The increasing prattle surrounding Kevin Strootman seems to suggest that this smoke may indeed be accompanied by some fire.
In other words, the transfer of Kevin Strootman looks as if it might actually materialise but why does Louis van Gaal feel the need to bring in this particular player?
The Roma midfielder has made 25 appearances for Roma since joining in July 2013, scoring five goals. Under Rudi Garcia, Strootman has played predominately in a 4-3-3 system, similar to the one utilised at times by Louis van Gaal this term, alongside Daniele De Rossi and Miralem Pranic.
Roma had one of the finest defensive records in Europe last season, and Strootman’s qualities as a tough-tackling, aggressive midfielder appears to echo the brawn and tenacity of a team that finished in 2nd place having only conceded 25 goals in 38 matches.
Kevin Strootman’s strengths lie principally in his natural physical stature; he is around 6’1” tall and possesses a large amount of upper body strength, which results in the Dutchman being able to bully opponents off the ball and act as a vigorous midfield enforcer.
Having played many times alongside Mark Van Bommel, the 24-year-old has picked up a few things; most noticeably, an extremely effective tackling ability – this has invariably resulted in Strootman being liable to picking up yellow cards, he receives a caution once in every five games on average – despite that, the tackles he makes aren’t always pretty, but are most certainly vital.
If you’ve watched Strootman play for Roma before, you’d notice that he’s more than willing to be that player who ‘takes one for the team’ by chopping down an opposition player as a break is about to occur, subsequently picking up a yellow card – this is a trait somewhat under-appreciated and misunderstood in terms of how difficult a skill it is to carry out – this is something Wayne Rooney discovered against West Ham.
The tenacity and grit that comes with Kevin Strootman’s playing style has led the midfielder being dubbed as the ‘Dutch Roy Keane’ – although I haven’t seen any news of him rocking up at Tom Cleverley’s house yet.
Manchester United has become a side guilty of allowing the opposition back into matches that ought to have been killed off, resulting in nervy endings and David De Gea heroics. This is down to an inability to take the sting out of games, halting opposition momentum. The bullish nature of Strootman, and his ability to make professional fouls, would ensure Louis van Gaal’s side is able to see out matches in a more comfortable manner, as opposed to an ugly capitulation that Roma suffered at home to Bayern Munich, a performance that was crying out for the likes of Kevin Strootman.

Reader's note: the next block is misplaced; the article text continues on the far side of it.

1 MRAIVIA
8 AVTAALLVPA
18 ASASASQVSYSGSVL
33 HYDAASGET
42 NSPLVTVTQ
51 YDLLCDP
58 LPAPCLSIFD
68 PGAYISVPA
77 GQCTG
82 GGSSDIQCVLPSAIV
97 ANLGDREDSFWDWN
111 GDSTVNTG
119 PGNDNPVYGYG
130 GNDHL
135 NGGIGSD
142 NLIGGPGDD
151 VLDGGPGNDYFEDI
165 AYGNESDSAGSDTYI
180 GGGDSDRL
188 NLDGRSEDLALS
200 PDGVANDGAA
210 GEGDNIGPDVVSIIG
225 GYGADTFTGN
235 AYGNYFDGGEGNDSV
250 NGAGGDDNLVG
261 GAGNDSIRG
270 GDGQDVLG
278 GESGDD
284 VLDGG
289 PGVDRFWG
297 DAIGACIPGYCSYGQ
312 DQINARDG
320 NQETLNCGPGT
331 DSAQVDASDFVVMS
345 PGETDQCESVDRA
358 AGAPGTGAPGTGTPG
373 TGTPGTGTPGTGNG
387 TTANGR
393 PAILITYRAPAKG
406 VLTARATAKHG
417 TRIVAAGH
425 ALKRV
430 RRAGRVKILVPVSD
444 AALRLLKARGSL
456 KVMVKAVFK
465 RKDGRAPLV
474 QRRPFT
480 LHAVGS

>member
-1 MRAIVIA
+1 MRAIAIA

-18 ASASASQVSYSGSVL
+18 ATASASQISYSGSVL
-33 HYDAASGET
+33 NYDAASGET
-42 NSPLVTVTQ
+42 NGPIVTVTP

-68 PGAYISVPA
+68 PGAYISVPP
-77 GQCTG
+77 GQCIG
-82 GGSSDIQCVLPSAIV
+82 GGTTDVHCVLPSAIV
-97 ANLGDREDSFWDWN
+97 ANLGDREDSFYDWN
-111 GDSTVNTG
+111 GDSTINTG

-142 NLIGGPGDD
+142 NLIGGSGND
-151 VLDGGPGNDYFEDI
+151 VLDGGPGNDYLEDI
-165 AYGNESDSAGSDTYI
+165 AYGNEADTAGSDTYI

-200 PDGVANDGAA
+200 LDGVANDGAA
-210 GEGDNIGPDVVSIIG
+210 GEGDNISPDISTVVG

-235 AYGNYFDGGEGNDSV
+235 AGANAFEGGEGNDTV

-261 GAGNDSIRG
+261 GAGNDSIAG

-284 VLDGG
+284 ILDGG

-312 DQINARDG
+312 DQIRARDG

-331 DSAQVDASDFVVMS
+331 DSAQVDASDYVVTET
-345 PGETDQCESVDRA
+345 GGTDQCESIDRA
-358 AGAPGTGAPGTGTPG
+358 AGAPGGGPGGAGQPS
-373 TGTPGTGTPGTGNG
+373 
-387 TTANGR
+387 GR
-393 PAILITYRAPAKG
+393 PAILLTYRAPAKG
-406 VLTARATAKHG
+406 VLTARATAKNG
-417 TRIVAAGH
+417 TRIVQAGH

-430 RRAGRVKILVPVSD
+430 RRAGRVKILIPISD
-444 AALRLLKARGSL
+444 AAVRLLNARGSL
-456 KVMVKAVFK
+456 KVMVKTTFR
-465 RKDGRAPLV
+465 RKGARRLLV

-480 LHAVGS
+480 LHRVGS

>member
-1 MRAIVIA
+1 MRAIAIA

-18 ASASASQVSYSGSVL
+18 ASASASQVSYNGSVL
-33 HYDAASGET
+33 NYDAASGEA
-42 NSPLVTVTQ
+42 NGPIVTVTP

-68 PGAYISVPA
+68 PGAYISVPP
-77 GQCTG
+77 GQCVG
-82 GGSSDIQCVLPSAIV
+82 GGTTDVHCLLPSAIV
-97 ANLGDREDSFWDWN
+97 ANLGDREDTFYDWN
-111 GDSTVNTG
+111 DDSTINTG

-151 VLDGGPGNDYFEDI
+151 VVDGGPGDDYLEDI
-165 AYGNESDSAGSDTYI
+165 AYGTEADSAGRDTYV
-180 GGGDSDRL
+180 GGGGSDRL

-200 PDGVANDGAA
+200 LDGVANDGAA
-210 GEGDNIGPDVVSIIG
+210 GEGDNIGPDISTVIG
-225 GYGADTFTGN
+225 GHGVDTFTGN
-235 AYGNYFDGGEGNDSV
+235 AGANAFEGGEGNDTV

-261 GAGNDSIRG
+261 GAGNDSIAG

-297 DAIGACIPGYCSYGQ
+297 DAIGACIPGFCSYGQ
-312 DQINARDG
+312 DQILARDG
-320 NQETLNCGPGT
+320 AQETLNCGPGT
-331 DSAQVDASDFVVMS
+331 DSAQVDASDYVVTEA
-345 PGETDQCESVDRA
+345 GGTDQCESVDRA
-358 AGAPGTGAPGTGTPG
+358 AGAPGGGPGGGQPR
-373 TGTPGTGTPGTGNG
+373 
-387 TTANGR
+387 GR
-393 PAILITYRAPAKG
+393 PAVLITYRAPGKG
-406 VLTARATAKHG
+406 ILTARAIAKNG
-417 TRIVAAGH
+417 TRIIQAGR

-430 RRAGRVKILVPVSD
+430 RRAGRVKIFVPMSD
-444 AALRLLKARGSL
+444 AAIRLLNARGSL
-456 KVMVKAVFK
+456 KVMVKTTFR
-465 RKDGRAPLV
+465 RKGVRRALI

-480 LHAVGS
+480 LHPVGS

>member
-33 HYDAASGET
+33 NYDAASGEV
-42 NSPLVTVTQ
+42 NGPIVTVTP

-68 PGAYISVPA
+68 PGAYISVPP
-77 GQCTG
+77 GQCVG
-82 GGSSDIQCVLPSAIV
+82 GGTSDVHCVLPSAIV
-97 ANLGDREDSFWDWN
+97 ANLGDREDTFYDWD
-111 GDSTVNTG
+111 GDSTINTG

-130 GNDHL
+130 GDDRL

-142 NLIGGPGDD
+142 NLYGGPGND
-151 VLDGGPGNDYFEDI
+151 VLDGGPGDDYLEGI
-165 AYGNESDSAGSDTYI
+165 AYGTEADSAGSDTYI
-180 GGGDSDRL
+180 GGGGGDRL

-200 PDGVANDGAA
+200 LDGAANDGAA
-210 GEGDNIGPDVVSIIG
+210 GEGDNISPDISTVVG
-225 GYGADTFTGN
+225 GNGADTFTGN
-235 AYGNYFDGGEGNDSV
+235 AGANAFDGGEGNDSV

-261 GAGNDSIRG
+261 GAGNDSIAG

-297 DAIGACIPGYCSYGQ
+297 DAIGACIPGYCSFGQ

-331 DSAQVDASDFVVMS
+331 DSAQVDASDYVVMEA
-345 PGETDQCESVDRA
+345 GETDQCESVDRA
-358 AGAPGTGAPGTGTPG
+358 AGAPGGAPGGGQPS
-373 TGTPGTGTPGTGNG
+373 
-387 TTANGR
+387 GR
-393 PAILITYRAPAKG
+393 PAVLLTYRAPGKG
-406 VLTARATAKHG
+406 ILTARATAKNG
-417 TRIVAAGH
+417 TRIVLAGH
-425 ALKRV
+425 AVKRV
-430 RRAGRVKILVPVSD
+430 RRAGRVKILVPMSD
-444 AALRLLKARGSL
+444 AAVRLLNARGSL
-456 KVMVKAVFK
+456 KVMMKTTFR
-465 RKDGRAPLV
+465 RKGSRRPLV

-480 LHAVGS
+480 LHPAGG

Although the Manchester United midfield is blessed with a good amount of technical ability, a fair few of them can be overwhelmed by the immense physicality that the Premier League entails. It’s become clear that some midfielders, namely Juan Mata, Ander Herrera, Daley Blind, and most certainly Fletcher become subdued in games away from Old Trafford.
The lack of tenacity and impetus to grab the opposition by the jugular has been the main kryptonite for Manchester United’s paltry 22% win rate away from home under Louis van Gaal. The inclusion of Strootman could be the antidote for Manchester United’s troubles away Old Trafford this season; his vision, composure, as well as his ability to leave his mark on opponents would provide the Manchester United midfield with a greater foothold in the middle of the park, allowing them to control games like they do at the Theatre of Dreams.
However, Strootman is far from just a ‘tough guy’ in midfield. The Dutchman has the ability to bring the ball forward and act as a real linchpin for attacks, orchestrating moves quickly and efficiently once the ball has been turned over. I wouldn’t go as far as saying that he is a ‘box to box’ midfielder, as his game centres chiefly around his positional play and strength to compensate for his lack of speed, but he does surge forward from time to time when the opposition team is at their most vulnerable.
The versatility encouraged by Louis van Gaal has turned Manchester United into a unpredictable and precarious force – the interest in Kevin Strootman has been present long before Louis van Gaal came to the helm, but the current interest makes sense due to the Dutchman’s’ ability to function in a 4-4-2 diamond, a 4-3-3, and even a 3-5-2.
The best way to use Strootman in a 4-4-2 diamond would be using him on the right hand side at the expense of Ander Herrera and Marouane Fellaini, giving Angel Di Maria increased license to roam forward and more room for Michael Carrick to manouver the ball.
Using Strootman in a 3-5-2 system would be equally beneficial – slotting in alongside Michael Carrick would undoubtedly provide the midfield with more backbone and control.
The inclusion of Kevin Strootman would pretty much eliminate any minute chance of Darren Fletcher making the team and allow Louis van Gaal to use Daley Blind as a LWB if he so wished. The midfield hasn’t necessarily received the level of lambasting that is usually thrown its way in the past couple of years since Louis van Gaal’s arrival, but including Kevin Strootman in the Manchester United team provides the manager with a controlled aggressor in the middle of the park, additionally acting as good incentive to keep current midfielders on their toes.